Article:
The Bridges of Pittsburgh: The Andy Warhol Bridge


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As a boy growing up in Oakland, Andy Warhol supposedly walked across the Seventh Street Bridge with his family and rested on the steps of the Volkwein Building, which later became The Andy Warhol Museum on the North Side.

If that seems too perfect -- the pop artist visiting the bridge and building that would be later named for him -- consider this: If he had ridden a streetcar like almost everyone else in the 1920s and '30s, he wouldn't have needed to rest.

City officials renamed the Seventh Street Bridge for Warhol in March 2005 to celebrate the 10th anniversary of The Andy Warhol Museum, which draws visitors from all over the world to see his work and that of other cutting-edge artists. If they visit in August or early September, they'll also see the bridge yarn-bombed.

PG Interactive: Pittsburgh's Bridges | Allegheny River

Click image above for an interactive tour of Pittsburgh's bridges across the Allegheny River, with histories and details about each.

Beginning in early August, Fiberart International plans to cover the 422-foot span with 10,440 square feet of knitted and crocheted yarn. Whether you consider that kitschy, cool or just plain silly, you have to admire organizers' ambition -- and the engineering required to drape a bridge in a blanket.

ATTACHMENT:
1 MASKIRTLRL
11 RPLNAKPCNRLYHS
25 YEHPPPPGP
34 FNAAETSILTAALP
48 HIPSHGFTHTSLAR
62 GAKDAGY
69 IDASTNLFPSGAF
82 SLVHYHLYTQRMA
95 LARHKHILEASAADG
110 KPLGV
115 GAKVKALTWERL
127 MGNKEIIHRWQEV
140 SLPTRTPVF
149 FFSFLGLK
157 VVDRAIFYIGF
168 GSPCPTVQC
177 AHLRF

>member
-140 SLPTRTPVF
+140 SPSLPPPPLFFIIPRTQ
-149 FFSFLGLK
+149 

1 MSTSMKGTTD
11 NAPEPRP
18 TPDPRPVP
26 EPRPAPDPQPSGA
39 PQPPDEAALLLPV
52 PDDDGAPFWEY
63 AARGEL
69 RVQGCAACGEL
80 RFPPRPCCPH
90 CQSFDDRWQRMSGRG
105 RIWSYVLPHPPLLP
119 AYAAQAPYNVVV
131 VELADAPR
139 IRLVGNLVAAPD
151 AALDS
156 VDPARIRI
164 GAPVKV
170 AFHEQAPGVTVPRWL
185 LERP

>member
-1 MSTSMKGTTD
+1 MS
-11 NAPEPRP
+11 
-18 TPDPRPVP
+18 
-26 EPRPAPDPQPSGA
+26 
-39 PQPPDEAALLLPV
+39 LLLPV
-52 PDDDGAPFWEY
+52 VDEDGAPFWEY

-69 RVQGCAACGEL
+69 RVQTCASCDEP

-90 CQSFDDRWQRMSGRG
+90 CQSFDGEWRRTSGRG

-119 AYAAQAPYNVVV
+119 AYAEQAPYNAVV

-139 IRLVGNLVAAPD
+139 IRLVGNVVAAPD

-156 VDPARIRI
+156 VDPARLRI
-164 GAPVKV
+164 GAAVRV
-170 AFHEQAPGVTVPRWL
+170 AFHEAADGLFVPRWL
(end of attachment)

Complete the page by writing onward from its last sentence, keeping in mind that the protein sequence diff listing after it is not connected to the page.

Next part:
Design and engineering are what sets this bridge and its neighbors -- the Roberto Clemente and Rachel Carson bridges -- apart from others in Pittsburgh, and at the time, from any other bridge in the country. They are self-anchored eye-bar suspension bridges, a design chosen for its looks and because there was no room to anchor the structures on the shores. The Seventh Street Bridge, which opened June 17, 1926, could also bear much more weight than its predecessor, built in 1885. The new bridge had two lanes for vehicles and two lanes for streetcars, which were much preferred at the time.

A 1927 survey showed that more than half of the nearly 600,000 people who entered or left Downtown between 8 a.m. and 6 p.m. on a weekday traveled by streetcar vs. only 23 percent by car, taxi or bus and 15 percent on foot. On an average day in 1927, 105,338 people in streetcars crossed the Allegheny River via the Seventh and Ninth Street bridges, according to Pittsburgh Railways. The Sixth Street Bridge was still under construction.

Streetcars stopped running on the Seventh Street Bridge in the 1960s, so if the Warholas planned another trip across it, they'd have to drive or walk.

neigh_city - lifestyle - artarchitecture


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